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22nd February 2005 On Friday, all being well, I will set off for Ormond Beach in Florida to try to get my Private Pilot's Licence (PPL) in a 21 day intensive course. I thought it would be good to keep a diary that I could look back on in time. Over the course, I hope to be able to have time to keep up a commentary of the highs and lows of what is sure to be one of the biggest challenges I've ever undertaken! So, why do a PPL? Well, anyone who knows me will tell you that I love flying. I joined the air cadets when I was 13, and enjoyed a flight in a De Havilland Chipmunk (a two seat training aircraft) from RAF Hullavington. I've also had the privilege to experience a day of farm strip flying over the Forest of Dean, a tandem paraglide over the Italian Dolomites and, most recently, a fast jet flight in one of the Hawker Hunters based at Kemble Aerodrome. Flying is something I have wanted to do for as long as I can remember. If I complete the PPL course, I will be qualified to fly single engine piston (SEP) light aeroplanes solo, and will be able to join a club (for example the one at Kemble in Gloucestershire) and hire aircraft on an hourly basis. For most people thinking of doing their PPL, there is a difficult decision to face right at the beginning - do you do the training at home or abroad? Training abroad is often considerably cheaper, and fewer lessons are cancelled due to the weather, but it has the disadvantage that it does not fully prepare you to deal with the changeable UK climate and the differences of UK airspace / procedures. After a lot of thought I opted for a flying school in Florida. Although the course in Florida is approximately half the price you might expect to pay in the UK, money was not the only factor. An intensive course should mean that I don’t have to spend time re-learning things from previous flights.   However, choosing an intensive course presented another potential problem. To do a course as challenging as a PPL in just 21 days is a big ask. Quite apart from the flying, there are seven theory exams to sit. These exams are included in the course in Florida, but all the advice I received suggested it was best to try to do them all before leaving the UK (or at the very least, have done all the studying). So back in April 2004 (seems like such a long time ago now) I started the task of studying for the theory exams. The going was very slow at first, but as I got into it I found that there was a lot of overlap between the subjects. I was very fortunate that Aero School Kemble were happy for me to sit the exams with them, even though I wouldn't be doing my flying training at the school. At this point a big thank you is due to the Chief Flying Instructor Charles Auty, as well as Andrew, Carol, and everyone else at the club! Every one of my visits to the school has been memorable, from driving back along the taxiway after my first visit (to discuss taking the exams) when I had to give way to one of the Hunter jets, to the time when Charlie instructed me in how to taxi one of the club aircraft back to it's hangar! In between visits, there was much hard work though, and on average it took me two months to revise for each exam. I was due to take the final theory exam (Air Navigation & Radio Navigation) yesterday, just before setting off to Florida, but unfortunately it wasn't possible. However, I have completed all of the others, and the subjects and marks to date are as follows:   Air Law and Operational Procedures              12th July 2004                95% Meteorology                                                   9th September 2004      100% Human Performance & Limitations                 23rd September 2004     100% Aircraft (General) and Principles of Flight      22nd October 2004         98% Flight Performance & Planning                       5th November 2004       100% Radiotelephony                                              4th December 2004       100%   At the time of writing this, there are only a couple of days to go before I set off on what I know will be a big adventure. A lot of hard work is behind me, and there are even more challenges to come. Snow is falling outside right now, so it's hard to think of the Florida sunshine. Just like all of the big trips I've done, it seems an unreal prospect until I find myself actually boarding the plane to a new destination. Day Two - 27th February 2005 It’s now 8 am on day two, and this is the first chance I have had to get on the computer at the flying school. Unfortunately the weather has been lousy here ever since we arrived. It's completely overcast with rain. Yesterday (day one) was mainly taken up with admin and form filling. A couple of the other guys also had to go to the local police station to have their finger prints taken under the new Transport Security Administration rules. Fortunately for me, because I enrolled back in May last year the new requirements don't apply to me. While they were away at the police station, I met my instructor, Aaron. I had my first lesson, which was a 'pre-flight briefing' in which we climbed into one of the Cessna 150 aircraft and looked at the cockpit, the instruments and the documentation that has to be aboard for every flight. Next I was shown how to do the pre-flight checks, which mainly involve checking the airframe for signs of damage, making sure that the control surfaces work properly, checking the oil in the engine etc. We also drained some fuel from the sumps in the wings to check for impurities, and then I had to climb up level with the top of the wing to pour the fuel back in the tanks. You are not allowed to throw fuel on the ground here after testing it - there is a 50,000 dollar fine if you do! Finally I was shown how to tie down the aircraft. Later in the afternoon I was due to have a flying lesson, but it was cancelled because the weather was so poor. So instead I sat my final written ground exam, Navigation and Radio Navigation, and I passed with a score of 88%. There was nothing more to do at the school, so Gary (one of my house mates also doing a PPL) and I went to Wal-Mart to stock up on food. In the evening I joined up with some of the other guys from different houses and we went out to a restaurant and then a bar in Ormond Beach. The food was great, and the bar was friendly. They had a live band playing last night, and they were a good act. So that brings me to this morning - I'm back at the school, but it is raining hard and overcast with a low cloud base. The weather forecast for this morning predicted thunderstorms and possibly tornadoes! So much for visiting at the 'best' time of year! We all need the weather to change - and quickly. Day Three - 28th February 2005 It's now 14:55 on day three (28th Feb) and I had my first two lessons today (1.9 hours to be exact). The weather is much better today, which is a good thing because yesterday was a write off. In fact the weather was so bad yesterday that a tornado touched down in Melbourne (just down the coast) and the 120 mph winds severely damaged quite a number of houses. For my first lesson my instructor, Aaron, just told me to go out and do the pre- flight checks on the aircraft. Then, once we were underway, he let me do the taxiing out to the holding point and then we took of on runway 26. It was bumpy today at low level, but we climbed to about 3000 ft, above some scattered clouds, where it was much smoother. He got me to do some shallow turns, and climbs and descents. I was also shown how to trim the aircraft. At one point we were out over the sea. There was a lot of information to take in and I also found that I was more nervous than I expected. Once we were back on the ground Aaron said he was happy with what I had done. I saw from the instructors logsheet that he graded me 'C' for the lesson (they have grades A-D to check your progress, apparently they never give an A, and a D is poor, so a B or a C is good). After the flight I was told to go and watch an instructional video on the basic procedures we had just flown. Almost as soon as I had done that we were ready for the next lesson. The start of the second lesson was a bit more frenetic. Once again, I did the pre-flight checks on my own. I spotted that the oil was approaching the minimum (4 Quarts) and that we had a loose screw on the left wing tip. The aircraft was a bit low on fuel so we had to go to fill it up. Unfortunately, after I filled the tanks and drained the fuel to test it I found a blig glob of water rolling around at the bottom of my fuel tester, so we had to go and get a container and drain lots of it off. Once we got going again, I was asked to do some more taxiing which I made rather a mess of. After take off, we did more turns onto headings, as well as slow flight and stalling (power on and power off). I was also shown a steep turn as well as a negative g dive (first time I've ever experienced a significant amount of negative g). I also had more practice trimming the aircraft and then had to descend and line up with runway. Aaron took the controls back once we were on short final. After we landed I got to taxi the aircraft back and park it. I made a much better job of it that time. At the end of the lesson Aaron said I had done well, and I was pleased to see that he graded the lesson a 'B'. As I write I am waiting to see if I get another lesson today. I am rostered for another one, but it looks unlikely. So I watched the next part of the video on flying training just now. I've also bought myself a knee board at Aarons request. He told me that from about the fourth flight I will be doing the radio calls, so I'm going to have to swot up on my radiotelephony. So there is more than enough to keep me busy, and I just hope that this improved weather is here to stay. Day Four - 1st March 2005 I had my third lesson earlier today. I made my first radio calls, and with Aaron shadowing the controls I did my first take-off! I was much better at trimming the aircraft out this time, but not so great at turning accurately onto the headings. We did more slow flight practice. I also got to stall the aircraft and recover. Aaron also demonstrated a practice engine failure. He asked me to pick a field - all I could see were trees and swamp! I did pick one, but there was a better field that was underneath us and out of view at the time, which Aaron used for the demonstration. Coming back I flew the descent and the turn onto final, and then Aaron said I would be doing as much of the landing as possible with him shadowing. In the event I was on the controls all the way to touch down, but doubtless my instructor was making a good few inputs. It was great, but very bumpy on final which made me a bit nervous. My lesson this afternoon was axed because I had to go and do my FAA medical - too bad they don't do them on Sundays or we could have got them done when it was throwing down with rain. The FAA medical  was very straightforward (no ECG or blood test). To have it done we went to Spruce Creek, which was fascinating. This is a fly-in community where many of the houses have hangars instead of garages and taxiways instead of drives - big money! The doctors surgery was in a hangar with a 1950's Cessna twin parked next to the waiting area. Day Six - 3rd March 2005 The day after the medical (yesterday) was a really tough day for me. I had three lessons, and the first was just awful. I kept messing up the stalls, especially the power on stall because I wasn't keeping the aircraft co-ordinated or doing the proper recovery and it was dropping the left wing violently and going into the first stage of a spin. I badly needed to revise the procedures and was due to have a gap while my housemate Hans went up (he has the same instructor). However, when we got down we found out that Hans had just begun one of the ground exams so I had to go up again immediately. Somewhat predictably I hadn't improved. On the second lesson I also nearly busted the Class C airspace at 1200 ft. When I got down I was really shaken up, and feeling very depressed about the whole situation. My third lesson was late in the afternoon, so I had time to go over the procedures and watch the videos on the ground. I did a bit better on the third lesson, but not much. We also had another unsettling incident. We were cruising at about 2000 ft when there was a creaking noise followed by a cracking sound from the aircraft. We both looked at each other in alarm! Aaron had a good look round and opened the window. He couldn't see anything wrong so we continued. My confidence was rocked a bit though. As the sun set I was tying down the plane and feeling like crap - really knackered and stressed. It was probably one of the hardest days I've ever had. So, last night, I hit the books, memorised the engine failure drill and talked through the procedures with Andy and Simon (both PPLs over here to do 100 hours building) which helped a great deal. First lesson today I did the take-off. The air was very smooth this morning which helped. I started badly again, but thankfully, I improved a lot. Aaron said he was a lot happier with my procedures and stall recovery, so we did some steep turns. He told me that for a 'newbie' my steep turns were very good. The weather deteriorated this afternoon with rain and a cloud base at may be 3500 ft (possibly a bit better). Visibility was not too good. To my great relief I did much better. We also did more steep turns and I made some new radio calls. Aaron has told me that at the moment I am 'ahead of the game' in terms of hours and that we will be doing circuits in the coming lessons. I'm still finding every lesson very stressful, but I'm not nearly as nervous. Who knows, I may even begin to enjoy it again! Day Nine - 6th March 2005 Today I did my first ever solo flight. On the first lesson of the day my instructor got me to do circuits with several different types of landing each time. At the end of that lesson he said he was very pleased because he couldn't find fault with anything I had done. I was amazed when he graded the lesson as an A, and said that was only the second A he had ever given out! For the second (dual to solo) lesson I was quite nervous, but we just did a few touch and goes concentrating on doing normal landings. On one of the landings Aaron told me a dog had just run across the runway, so I did a go-around. I said that I hadn't seen the dog, but he said he had made it up - it was just to check that I would actually go-around without being prompted. We taxiied back to the edge of the ramp, Aaron informed the tower that I was on my first solo and then he told me to go ahead and do one circuit on my own with a full stop landing at the end. When he got out and walked away I was feeling a bit nervous, and it took me a few seconds to get on the radio and request the taxi clearance. Then I was told to stay put and wait for a Sunrise Aviation Cessna to go past before I could move. Then I taxied up to the holding point of Runway 35, did the pre- take off checks and got the clearance to take off. I rotated at 55 kts and then climbed to about 700ft before starting the crosswind turn. Once on the downwind leg at 1000ft I throttled back as usual but soon found I got a little high, I reduced the power because I was worried about inadvertantly getting too close to the Class C airspace of Daytona International which was only about 100ft above me at that point. From then on the circuit went fairly smoothly. I turned a bit too early onto final, but it was not a huge problem. Luckily the air was smooth today which really helped a lot on the final approach. The nose was fairly straight on touch down, although I think I did bounce slightly. When I turned off onto the taxi way and made my call to Ground to taxi back to the ramp the controller said 'good job!'. When I got back to the ramp I even managed to park the aircraft where it should have been too. The only problem I had came when I did the shut down checks. I did the dead-cut check, but when I went to turn the key back to 'BOTH' to keep the engine running, it stuck, and the engine conked out. So, I just pulled the mixture to Idle Cut Off and did the rest of the checklist. Aaron said that was fine when I saw him a few minutes later. So that was my first ever solo. It sure felt strange not to have anyone sitting next to me, but although I was nervous, it wasn't as terrifying as I thought it was going to be. Luckily, the timing of my return was spot on for lunch, so I was able to go and get a decent meal in the golf club. I was due to possibly go flying again today but there are no aircraft available so Aaron said I am done for now. This was actually a real relief to me, as I think I need a bit of time to calm down! The aircraft that I did my first solo flight in - N704MH. Day Eleven - 8th March 2005 The flying is off this morning due to thunderstorms and heavy rain, so I thought this would be a good opportunity to update the diary on what happened yesterday. The day got off to a bad start. When I had left the flying school the day before, the flying schedule had not been posted. Copies also normally get delivered to the house at about 9 pm, but we did not receive one. None of the other guys had a copy. The earliest slot I had ever had previously was 08:10. So yesterday I turned up at 07:00 thinking I would have plenty of time. To my horror, when I got into the school I found I had been booked to fly with my instructor at 06:55. At first I thought it would not necessarily be a drama, because Aaron does not normally arrive until later. So I went straight out and started to pre-flight the aircraft (704MH the same one I went solo in the day before). Unfortunately, ten minutes later I saw Aaron arriving. He asked me if I had overslept or something, but seemed less peeved when I explained that we had not had the flying schedule. Once we got up in the air, my circuits were not particularly good, as I was not correcting for the wind properly. Eventually it started to come together, and Aaron said 'give me one good landing now and the aircraft is yours'. We did a normal landing which went fine, and then Aaron got out once we were back at the ramp. He told me to re-fuel once I landed. After getting my ground clearance, I taxiied out to the active runway, flew one circuit and landed. Fortunately there was not much traffic in the circuit and virtually no turbulence on the final approach. I taxied over to the re-fuelling point, but it took me ages to get the aircraft filled up because there was something wrong with the pump and the fuel was coming out very slowly. I got the aircraft back to the ramp, parked it, and shut everything down. Just as I was getting out, Aaron came over and asked why I wasn't still in the circuit. I was puzzled, as I thought he just wanted me to do one circuit and land. He said that he had wanted me to go solo for an hour doing circuits and landings! It was a genuine mistake, and he didn't seem that bothered because he said we had plenty of time. The second 'Dual to Solo' lesson went much better, and Aaron soon stepped out at the ramp. He told me to keep an eye on the Hobbs meter and do an hour. It was very busy now with traffic, and when I got my clearance to taxi, I found that the runway had just changed to 26. When I got to the holding point, I had to hold short so that a Citation business jet could take off. I was a bit worried about wake turbulence, but there were two aircraft on final to land before I could take off. My first circuit was somewhat traumatic, because I was told to follow a Seminole that went way upwind. I had to go so far out that I nearly became disorientated, but managed to sort everything out by looking at the Direction Indicator. The second circuit and landing went generally OK, although I still found that I was having to go further downwind than I would have liked due to having to follow traffic up ahead. My third landing was a real stinker! The final approach was OK, when I was caught by a gust or turbulence fairly close to the ground. I had to correct that, but then my flare out was not good, and the aircraft bounced as I came down onto the runway. It was a very bumpy landing that left me quite shaken up! I taxied off the runway and did my after-landing checks. It was fortunate that I had done an hour by that point and was heading back to the ramp. That was also me done for the day, which I felt was just as well! Simon and I then went for lunch at the Golf club, which calmed me down somewhat. Simon said I was being a bit hard on myself and he thought I had done OK. As it is rained off this morning (8th March) it looks like we are about to have a briefing on cross-country flying. Day Twelve - 9th March 2005 Today was interesting but quite frustrating. I was booked to do 2 'Dual to Solo' flights and my first Dual Cross Country flight this afternoon. For the first flight, I went up with Aaron and we did a couple of take off and landings, then he got out and I was supposed to go up for an hour. Unfortunately, I got my timing a bit wrong and ended up back at the ramp about 12 minutes early. It was not a big deal though. The flight was also eventful because after one of my landings, the controler told me to 'turn left and expedite my exit from the runway' (it was very busy that day). I read the instruction back (because the usual turn offs are to the right, to go back to the active runway and the instruction seemed odd) and turned left onto the taxiway. Then he asked me where I was going! He then told me to do a 180 on the taxiway and that he would get me back across to the right hand side ASAP. I must have ended up waiting there for about 10 minutes! At least my landings were smoother today. As I was lagging a bit behind in my solo circuit time, on the next flight Aaron told me to go solo in the circuit for 1.6 hours minimum. However, the sky was overcast and he told me to watch out for a change in the weather, including heavy rain. I did a couple of circuits, and towards the end of the second one it was raining lightly. It seemed to improve as I was taxiing to the active runway to take off again, so I thought it would be OK. Then, just as I was holding short at the runway, the heavens opened and at that instant, another aircraft came onto the tower frequency reporting that they could see bad weather moving in. So, I called the tower on the radio and said I would like to terminate the flight. The guy in the tower was very helpful, and told me to taxi down the runway and back to the ramp. By the time I got back to the ramp it was raining very heavily indeed, and all the other students had come in at the same time. So I made the right decision. However, I had only done 0.8 of an hour so, I still have about 48 minutes to do solo in the circuit. We were still hoping to do my first dual cross country flight this afternoon, and Aaron got me to do the navigation plan for it in anticipation, but it was rained off. My instructor has now taken to jokingly calling me 'Slacker' because for whatever reason, I always end up coming back early from my circuit training! Day Thirteen - 10th March 2005 Today I had my first completely solo flight (i.e. solo from the ramp) to get my circuit time finished. It was first thing in the morning. I did 1.1 hours. Then I had a 1.3 hour lesson with Aaron doing the 'introduction to instrument flying exercise' where I had to wear the hood so I could only see the instruments. That went OK. Finally we did the first dual cross country flight, which involved taking off from Ormond, overflying Flagler airfield and then we went to Pierson, which is a grass strip surrounded by trees. Because it was a dual flight, we did two landings on the grass strip. I did the second short-field landing with Aaron shadowing the controls. Then I had to taxi back to the start of the strip and do a short-field take off. Day Fourteen - 11th March 2005 We did the second dual cross country which involved flying to (and landing at) Sanford International Airport! On the way in we overflew a lake which is apparently infested with alligators! We were cleared to land on Runway 27R which is massive, and an airliner had to hold short to let our Cessna 150 touch down. It was an amazing experience going to Sanford but it was rather overwhelming, especially the R/T. Aaron was saying that he thought it was a bit of a pointless exercise for students. Day Fifteen - 12th March 2005 We did the long dual cross country today (which will be my qualifying cross country flight when I get to do it solo). We flew from Ormond Beach, over Palatka airfield and landed at Gainesville. Then we flew to St Augustine via Palatka, and then back to Ormond Beach. It was very windy on this flight, so Aaron did the landings at St. Augustine and Ormond. I did badly on the first leg to Palatka, and was in danger of failing the exercise, but luckily I improved as we went along and at the end of the flight Aaron signed me off to do the solo cross country flights. Day Sixteen - 13th March 2005 I did my first solo cross country today, which was simply the reverse of the first dual. I took off from Ormond, overflew the grass strip at Pierson (you are not allowed to land there solo) then overflew Flagler and landed at Ormond. I really enjoyed the flight, except for the landing at Ormond, because the wind had picked up and it was very gusty. I had to do a flapless landing and there was a fair crosswind. I managed to remember what I had been taught, and touched down on the upwind main wheel. My second solo cross country which was due for today has now been scrubbed due to the increasingly strong winds. I am scheduled to do the two remaining solo cross countrys tomorrow if the weather allows. Day Seventeen - 14th March 2005 Having done my first solo cross-country on the 13th, I was naturally keen to complete the second cross-country today, as well as the vital qualifying cross- country. The qualifying cross country (QXC) flight requires that a student pilot completes a solo flight of at least 150 nautical miles, landing at two other aerodromes enroute. Sadly, neither flight was possible due to bad weather and worse still, this pattern continued for several days.   15th / 16th / 17th March 2005 All of these days were lost to bad weather. Generally from the 14th to the 17th we (myself and the other students at the same stage of training) seemed to slide into a routine of getting up early for our scheduled flying, finding that it was cancelled due to bad weather, but having to wait at the flying school just in case. Every morning we did our navigation calculations for the forecast winds and fuel requirements, only to rub it all out and start again at midday when the new wind forecast was issued. I was starting to become very concerned that I would not finish the course before my flight home. It was no comfort to learn that the current poor weather was very unseasonal and due to the Atlantic jetstream moving further south than usual. Day Twenty One - 18th March 2005 The flying drought was finally broken today, but not in the way that I had expected. There was no daytime flying, but I was scheduled to fly the 3 hours of dual instruction for the Night Qualification in the evening. With the bad weather and the pace of the instruction so far, I had almost forgotten that the Night Qualification was included in my course. I soon learnt that not only would I be flying at night, but with a different instructor too – Tony. I was slightly apprehensive about having a new instructor, but I also thought it might provide a new perspective. Carrying out the pre-flight inspection by torch-light was certainly novel, as was adjusting to the dim red cabin lighting of the Cessna 150. If I recall correctly, the lesson started with some circuits at Ormond Beach, to get me accustomed to flying at night. The strangest thing was turning away from the coastal strip that was brightly illuminated with streets and buildings, towards the swamp and forest out to the west where the darkness was almost total. The beam from our landing light shone out but was swallowed by the night sky. Tony warned me to be careful not to become disorientated in this kind of situation. Perhaps this is what it is like to be a moth, I thought to myself. After a series of circuits I was pleased and relieved when Tony said ‘Well, I’m not worried about your landings at all’. After that we moved on to Flagler airfield to practice joining the surprisingly busy circuit and some more landings, followed by a navigation exercise up the coast to St. Augustine. During this part of the flight I had first hand experience of a common nighttime optical illusion. I saw a bright white light out to sea that appeared to be moving towards us. It was actually a stationary boat; the apparent movement was a false impression. Returning to the Ormond Beach area, we entered the airspace of Daytona International airport and were given permission for a ‘touch and go’. As we overflew Daytona, Tony asked me to point to the airport. It was unexpectedly very difficult to pick out among the lights of the town. I couldn’t believe that an International Airport was so hard to spot, but I was told that most people have the same problem. Once we had landed back at Ormond Beach, Tony said that the lesson had gone well and he was happy to sign me off to do my solo night flying. I had really enjoyed the night lesson; the views of the lights of Daytona, Ormond Beach and the coastal strip north to St Augustine had been fantastic. My only concern was that the red internal lighting did not pick out the Airspeed Indicator very well, which made the circuits and landings difficult (and rather unnerving for a student!) I resolved to try to fix this somehow for my solo night flight. Now that the weather seemed to have taken a turn for the better, I wondered what the next day would bring.   Day Twenty Two - 19th March 2005 I left the bungalow in the morning with some trepidation, as the sky was overcast again. Fortunately, the conditions were good enough to be signed off to do my second solo cross-country flight that morning. I had been allocated N704ZW for this trip, but when I did the pre-flight inspection and lowered the flaps they seemed a bit sluggish, although it may have been my imagination. However, when I came to start the engine, there was hardly enough power to crank the propellor. The battery was flat, and Zulu Whiskey was pushed unceremoniously into the maintenance hangar. It was really bad luck. I was running out of flying days fast. My 21 day PPL course had technically finished, but due to the bad weather I was now relying on the two ‘days off’ that I had allowed myself to look around Florida before flying home. Now, I had just wasted 40 minutes preflighting an aircraft with a dud battery and it was uncertain if I would have a replacement. Fortunately, fate (or rather Bill the flying instructor) smiled on me and I was given N704FE for the flight up to St. Augustine and back. Without further ado I set about doing the pre-flight inspection and got underway. The flying conditions today were very different to anything I had seen (whilst airborne) so far in Florida, the sky was overcast with a fairly low cloud base, and the visibility was more restricted. Although the weather was safe and legal, it initially unnerved me because I had been used to blue skies and a slight haze at worst. Ormond Beach soon disappeared behind me, and I was flying up the intercoastal waterway with its series of inlets and mud flats, looking at the foaming crests of the waves breaking on the long golden sands of the coastline. Flying up the Florida coast to St. Augustine. After being instructed to join left base for runway 31 (over the coastal salt swamps that are, I was told, home to many alligators with big pointy teeth), I landed at St. Augustine. The trip back to Ormond Beach was a pleasant flight in rapidly improving weather. It was looking good for the QXC in the afternoon. After lunch, I was re-united with N704ZW, which now had a fresh battery and was ready for my QXC. The pre-flight inspection revealed that I needed to refuel and that is where my problems began. When I got to the fuel pumps, there was a light aircraft ahead of me in the queue in the process of re-fuelling. I had seen the pilot earlier in the office – he was visiting Ormond Beach. Unfortunately, after he had refuelled he decided to take a call on his mobile phone – a lengthy one. He did this whilst standing right next to the fuel pump. Of course, his aircraft was still parked at the pump so I just had to wait. When he finished his call he must have seen me pacing up and down and said he would be out of the way in a minute. I actually wasn’t too concerned and was just a bit stressed because of the flight ahead. Also, I thought it best not to upset one of the locals. However, more delays followed. He got into the aircraft, but couldn’t close the door properly. Then he did his start up checks, and started the engine but must have realised (at the same time that I suddenly did) that he had left the refuelling hose blocking the path of his nosewheel. So, he had to shut down the engine, get out, move the hose etc. Then came further problems shutting the door! I recall that I lost more than half an hour with this delay and the refuelling.   Finally, with suitably full fuel tanks, I took off from Ormond Beach, heading for Palatka. It wasn’t long before I could see the cooling towers that are just outside the town (I heard various explanations as to what this landmark was, ranging from a nuclear power plant to a waste incinerator). As I neared Palatka, I encountered an unexpected problem. I had requested ‘flight following’ from Jacksonville Approach and they gave me a squawk code to set on my transponder. I read the squawk code back to them, and all seemed to be well. However, it soon became obvious that they had not heard my response. I tried to read it back again, but Jacksonville could not hear me and said: ‘704ZW squawk 1200, radar service terminated, proceed enroute’. It appeared that my radio could either not transmit or at least was not being received by Jacksonville. This was not yet a big problem, as I was not obliged to talk to anybody on this particular route (other than the airfields I was to land at). It did cause one moment of concern though. One of the other students, Neil, was doing the exact same route as me for his QXC. He had gone out to his Piper Warrior at the same time that I started up my Cessna 150. He had not had any refuelling delays and the Warrior cruised faster than the Cessna. The result was that after I overflew Palatka and was looking for my next waypoint (a grass strip that was difficult to spot), he was en-route from Gainesville to St. Augustine on a reciprocal track. I was still monitoring Jacksonville and heard them notify Neil of ‘unknown traffic’ (me!) and my level (I had Mode C selected on the transponder). The strange thing was that although I could hear Jacksonville, I could not hear Neil’s responses. I kept a very good look out, and sure enough I soon spotted him and watched as he passed by harmlessly at a lower level and to my left.   I was relieved when I spoke to Gainesville and it became apparent that my radio was working fine. The landing at Gainesville was uneventful, and I was marshalled into a parking space near the University building where my all- important paperwork was stamped. Soon I was airborne again, retracing my journey back to the Palatka overhead, and crossing the wide, blue waters of the St. Johns River. It wasn’t long before I could make out the hangars at St. Augustine and the sea beyond. Crossing the St. John’s River. After landing at St. Augustine, I got the second stamp on my paperwork and got back in the aircraft for the final leg back to Ormond Beach. I had a scare when I could not find the aircraft key. It wasn’t in my pockets, on the adjustment knob for the altimeter, on the coaming or under the seats. Just as I was starting to get rather worried, I found the keys in my back pocket! Having left St. Augustine I was on the home straight, and a familiar route. The weather was much better than it had been this morning. My QXC seemed to have taken an eternity and I was relieved when I saw the Tomoka Basin come into view, and then Ormond Beach airport. At last I pulled up outside the flying school and shut down. My QXC was finished! Me, flying N704ZW. As darkness fell, I was back at the flying school for my 2 hour solo night flight, to complete the Night Qualification. I was apprehensive about flying solo at night, but at least I found a solution to the problem of not being able to read the ASI. I had a small torch with a red filter, purchased from the local Wal Mart. I found that by wedging this torch in the pocket of my kneeboard it shone directly onto the airspeed indicator – result! Fortunately, there were no problems with the aircraft when I did the pre-flight inspection.   Unexpectedly, I really quite enjoyed the solo night flight. I did circuits at both Ormond Beach and Flagler and savoured the great views of the lights of the coast. It could not have been a better night weather wise, with a clear starry sky and not a breath of wind. At the back of my mind though was always the concern about where I would head for in the event of an engine failure. Tony had advised that a beach, a highway, or even a very large car park were the best options, but none sounded like a good prospect in the dark. The other worry was the trees on the final approach to the runway at Ormond. Tony instructed me to always come in a little high. My approach to the final landing of the flight was more than a little high, but it was fine. After I had walked back to the accommodation and had something to eat and drink it was late, and I was shattered!   Day Twenty Three - 20th March 2005 Today I had a skills test preparation lesson with another instructor – Steve, which was really useful. I had explained the difficulty I had earlier in the course getting to grips with stalling, so during our lesson we did quite a bit of practice on these exercises. At the power-on stall he kicked the rudder to cause a wing drop, but I recovered it OK and he said I had done fine. That helped my confidence a lot. Day Twenty Four - 21st March 2005 Not only was this the day I was due to fly home, but it was also the day of my skills test! When we had lost so many days to the bad weather I had pretty much given up hoping that I would make it to this point whilst in Florida. Even now, my main concern was leaving for the airport on time at around mid-day, rather than the test itself. Also, if I am completely honest, the hectic pace of regaining the lost ground had eroded my enthusiasm and enjoyment. I also don’t like doing things at the last minute. I had made up my mind to look at the skills test as another lesson with an instructor, nothing more. I actually think that this attitude helped me a great deal.   I had been told to be at the flying school very early in the morning. I had only had time to pack half of my belongings for the flight home. It was still dark when I set off on the walk to the airport, and when I arrived the school was locked and deserted. I began to worry that nobody would turn up until later, but suddenly Bill appeared, and without delay he set me the flight planning part of the skills test. I found it hard working against the clock, but I finished in time. When I saw the aircraft I had been allocated, my heart sank – it was the school’s Cessna 150 Aerobat. I had not yet flown it, and the other students and hour builders didn’t have too many kind words for it. They said the extra strengthening of the airframe made it heavy and a poor performer, but the main gripe was that the flap indicator was mounted inside the forward part of the doorframe, making it difficult to see. As it was, I needn’t have worried. When Ken (my examiner) arrived and we got underway, I didn’t notice too much difference in the flying characteristics. We flew part of the route that I had planned earlier, out past Deland. I wasn’t too nervous and my navigation was ok. Then Ken diverted me off the route back towards an airfield on the coast (New Smyrna Beach). I made a good estimate of the bearing and distance to go, which turned out to be almost spot on when measured from the chart. The airfield was quite difficult to spot at first, but I was identifying other features that we passed so I knew we were on track. After successfully reaching the airfield’s overhead and flying out over a less inhabited area, we did the handling exercises. I was most worried about the stalls, but these went well. Now I started to get a little nervous, because I began to think that I might well pass, as long as I didn’t make any really bad foul ups. By this stage there were just some circuits to do back at Ormond between me and the licence!   Ormond was soon in sight and the circuits began. The flap indicator proved less of a problem than feared. I could actually see it travelling up and down in the doorframe, probably because I am not very tall and have to have the seat all the way forward. The landings all went well, including the glide in from the downwind leg. I think the last was a flapless landing, and I was glad when Ken told me it would be the full stop.   Back on the taxi-way and just after the post-landing checks, Ken announced that I had passed the skills test! He asked me to taxi to the pumps and re-fuel, where he got out and walked the short distance back to the school. I think that the taxi and re-fuel was perhaps the most nerve jangling part, because I was so pleased to have passed that I made myself concentrate extra hard in case I made a stupid mistake! After filling the tanks, I pulled up outside the school, parked the aircraft and shut down for the final time in Florida.   All the other students congratulated me, although it hadn’t really sunk in yet. I was very pleased to have passed, but I didn’t want to celebrate too much because I knew that many of them were struggling to complete the course because of all the bad weather we had had, so it didn’t seem right. I waited quietly in the bar area until Ken had finished all my paperwork. Then I said my goodbyes, was given a hurried lift back to the house (thanks to Ian) and just had time to throw the rest of my belongings together.   It wasn’t until I was waiting for the taxi outside the front door of the accommodation with my bags that it really dawned on me that I had passed and I was going home. I hadn’t realised how tired I had been either – I slept all the way to Orlando in the taxi, and I was fast asleep for most of the flights home to the UK!   When I got back, I made back up photocopies of my logbook and all the paperwork and posted all the originals off to the CAA. I think it was a couple of weeks later before the package landed on my doormat containing my shiny new licence.   So, that was how I eventually got my Private Pilots Licence in Florida. At this point I would like to thank all at Ormond Beach Aviation for really pulling out all the stops to help me and ensuring that I got the flying done despite the unseasonal weather.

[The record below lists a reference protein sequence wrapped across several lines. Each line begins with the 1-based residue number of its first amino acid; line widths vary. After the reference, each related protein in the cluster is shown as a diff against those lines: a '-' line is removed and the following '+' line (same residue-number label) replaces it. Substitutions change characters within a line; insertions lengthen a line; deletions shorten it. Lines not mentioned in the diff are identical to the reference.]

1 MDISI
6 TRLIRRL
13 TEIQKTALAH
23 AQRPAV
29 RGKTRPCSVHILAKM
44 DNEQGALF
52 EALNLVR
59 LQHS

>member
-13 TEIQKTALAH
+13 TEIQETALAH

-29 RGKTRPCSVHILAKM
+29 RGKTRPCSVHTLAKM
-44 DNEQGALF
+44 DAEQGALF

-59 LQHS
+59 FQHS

Cessna 150 N704MH at Ormond Beach Municipal Airport. Flying up the Florida coast to St. Augustine. Flying over the St. John's River, Florida Rowan Castle flying Cessna 150 N704ZW over Florida, USA.